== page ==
There’s been some changes in the line up, with Darren [Bonehill – Bassist] leaving, and there’s no Will [Calderbank – cellist] on this album either.
Will didn’t play much on the last album either, that was when we were parting ways with him.
With Daz it was a bit of a weird one. We haven’t spoken about it much. He was slowly withdrawing because he’s got a family and he has a proper job – he’s Assistant Headmaster at a school. We were doing all our tours in the school holidays and it was not ideal – if we did stuff outside the school holidays we’d have to get a session player in. We knew it wasn’t really working.
He came in for the first week’s recording and put some bass lines down, but we barely saw him again after that. We made it clear that we really wanted to tour this album properly and we knew he couldn’t commit to that. There was no big confrontation or anything.
He’s coming to the first gig of the tour and I think it’ll be a really emotional night. It’s really weird cos he’s such a lovely guy and he was great in the band but it just got to a stage where he was having to spend more time with his family and with his job, it was difficult to be away from home. It’s amazing it lasted as long as it did really.
The guy we’ve got in now is a professional bass player who plays all the time and he seems to be fitting in well. I don’t want to jinx it but he’s a really great musician, he’s really quite involved in the arrangements and stuff. Jon Cox his name.
How did you find him? Did you hold auditions?
We auditioned people and it was terrible. We put up ads on bass forums and stuff and got some very strange people applying. Lots of middle-aged rockers. And nobody was suitable at all. And Bas [Hankins – percussionist] had this friend who was a session player. He was out for a beer with him and just by chance he said ‘I want to join a band I’m sick of being a bass for hire with all these famous acts but never feeling like I’m part of it’. So Bas said ‘Funnily enough we’re looking for a bass player,’ and now he’s working for half the money that he was working for before.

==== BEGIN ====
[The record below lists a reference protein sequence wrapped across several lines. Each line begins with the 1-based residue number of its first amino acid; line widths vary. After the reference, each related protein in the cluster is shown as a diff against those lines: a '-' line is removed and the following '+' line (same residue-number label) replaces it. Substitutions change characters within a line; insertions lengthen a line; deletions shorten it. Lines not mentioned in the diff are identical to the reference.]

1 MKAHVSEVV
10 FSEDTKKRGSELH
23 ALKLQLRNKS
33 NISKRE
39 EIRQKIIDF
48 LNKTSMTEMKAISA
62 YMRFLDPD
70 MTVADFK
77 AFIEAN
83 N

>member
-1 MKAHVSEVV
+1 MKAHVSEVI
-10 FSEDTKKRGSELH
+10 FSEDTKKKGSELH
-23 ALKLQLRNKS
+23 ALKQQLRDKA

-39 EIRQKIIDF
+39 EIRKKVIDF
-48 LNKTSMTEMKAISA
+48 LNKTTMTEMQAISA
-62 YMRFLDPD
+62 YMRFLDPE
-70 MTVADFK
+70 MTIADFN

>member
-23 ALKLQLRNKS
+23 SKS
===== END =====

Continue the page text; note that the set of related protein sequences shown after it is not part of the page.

I did want to ask that… is a difference between a member of the band and a session musician – that they get paid less?
Exactly, it’s exactly that: you can join the band and you now get paid less. You know how hard it is to make a living from music these days. Session players generally play with people who’ve got record companies and loads of money to spend. We haven’t got that so we’d always have to get friends to play and it would always be mates rates because we can’t afford to pay big fees. Jon he heard the album and he thought it had potential so he was willing to take a punt. And so far he seems to be enjoying it.
Are you planning to do a lot of touring this time round?
With it being a six-piece it’s kind of expensive to tour. We tried to book a big tour of Europe recently and we ended up cutting it to five dates. We’re just going to do a really brief tour of the UK and Europe now. And then do another tour later in the year and lots of festivals. Basically this year we want to tour as much as possible.
Would you ever think of going solo or playing with a couple of you?
We’ve been asked to do that quite a few times by the record label and I really try and avoid it. When I”m writing I have ideas for melody lines that go in between vocals and stuff and when they’re not there it feels really boring to me. I hate doing it, I really hate doing it.
We actually started out when we started the new incarnation of the Leisure Society it was just me and Christian doing Simon and Garfunkel-esque acoustic, so that’s how it all kind of started and gained momentum.
I don’t mind doing it occasionally, the two of us went to Berlin to do some promo and it was kind of fun to do the odd song, but to do a full gig is different. I just really like the instrumentation and the textures that it brings. If we did more than a few songs like that I would get bored so I wouldn’t expect anyone else to be interested!